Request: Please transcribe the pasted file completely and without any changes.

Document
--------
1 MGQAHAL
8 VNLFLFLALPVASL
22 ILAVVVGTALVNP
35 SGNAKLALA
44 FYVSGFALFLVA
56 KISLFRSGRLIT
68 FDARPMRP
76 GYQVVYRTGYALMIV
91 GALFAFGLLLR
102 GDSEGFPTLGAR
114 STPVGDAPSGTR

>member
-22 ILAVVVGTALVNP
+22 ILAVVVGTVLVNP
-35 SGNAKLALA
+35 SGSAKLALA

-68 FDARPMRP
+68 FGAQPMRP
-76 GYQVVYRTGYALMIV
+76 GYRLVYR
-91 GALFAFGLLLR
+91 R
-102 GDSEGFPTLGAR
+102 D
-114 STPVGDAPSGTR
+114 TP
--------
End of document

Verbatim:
1 MGQAHAL
8 VNLFLFLALPVASL
22 ILAVVVGTALVNP
35 SGNAKLALA
44 FYVSGFALFLVA
56 KISLFRSGRLIT
68 FDARPMRP
76 GYQVVYRTGYALMIV
91 GALFAFGLLLR
102 GDSEGFPTLGAR
114 STPVGDAPSGTR

>member
-22 ILAVVVGTALVNP
+22 ILAVVVGTVLVNP
-35 SGNAKLALA
+35 SGSAKLALA

-68 FDARPMRP
+68 FGAQPMRP
-76 GYQVVYRTGYALMIV
+76 GYRLVYR
-91 GALFAFGLLLR
+91 R
-102 GDSEGFPTLGAR
+102 D
-114 STPVGDAPSGTR
+114 TP